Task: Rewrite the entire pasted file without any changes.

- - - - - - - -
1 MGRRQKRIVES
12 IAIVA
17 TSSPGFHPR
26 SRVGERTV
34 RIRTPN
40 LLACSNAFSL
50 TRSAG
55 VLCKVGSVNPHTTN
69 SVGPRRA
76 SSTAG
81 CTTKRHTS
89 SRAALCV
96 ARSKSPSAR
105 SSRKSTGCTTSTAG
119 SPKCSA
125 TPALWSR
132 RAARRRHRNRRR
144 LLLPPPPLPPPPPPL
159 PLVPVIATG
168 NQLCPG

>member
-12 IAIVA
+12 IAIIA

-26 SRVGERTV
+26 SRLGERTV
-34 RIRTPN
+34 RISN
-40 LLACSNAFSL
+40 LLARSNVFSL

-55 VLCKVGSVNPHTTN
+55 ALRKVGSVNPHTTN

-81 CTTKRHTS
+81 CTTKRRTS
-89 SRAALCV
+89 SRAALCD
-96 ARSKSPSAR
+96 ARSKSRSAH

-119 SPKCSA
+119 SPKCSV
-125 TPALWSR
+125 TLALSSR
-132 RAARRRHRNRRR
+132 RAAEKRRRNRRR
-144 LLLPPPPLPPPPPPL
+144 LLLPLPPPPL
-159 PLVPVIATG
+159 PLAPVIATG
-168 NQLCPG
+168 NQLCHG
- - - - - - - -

1 MGRRQKRIVES
12 IAIVA
17 TSSPGFHPR
26 SRVGERTV
34 RIRTPN
40 LLACSNAFSL
50 TRSAG
55 VLCKVGSVNPHTTN
69 SVGPRRA
76 SSTAG
81 CTTKRHTS
89 SRAALCV
96 ARSKSPSAR
105 SSRKSTGCTTSTAG
119 SPKCSA
125 TPALWSR
132 RAARRRHRNRRR
144 LLLPPPPLPPPPPPL
159 PLVPVIATG
168 NQLCPG

>member
-12 IAIVA
+12 IAIIA

-26 SRVGERTV
+26 SRLGERTV
-34 RIRTPN
+34 RISN
-40 LLACSNAFSL
+40 LLARSNVFSL

-55 VLCKVGSVNPHTTN
+55 ALRKVGSVNPHTTN

-81 CTTKRHTS
+81 CTTKRRTS
-89 SRAALCV
+89 SRAALCD
-96 ARSKSPSAR
+96 ARSKSRSAH

-119 SPKCSA
+119 SPKCSV
-125 TPALWSR
+125 TLALSSR
-132 RAARRRHRNRRR
+132 RAAEKRRRNRRR
-144 LLLPPPPLPPPPPPL
+144 LLLPLPPPPL
-159 PLVPVIATG
+159 PLAPVIATG
-168 NQLCPG
+168 NQLCHG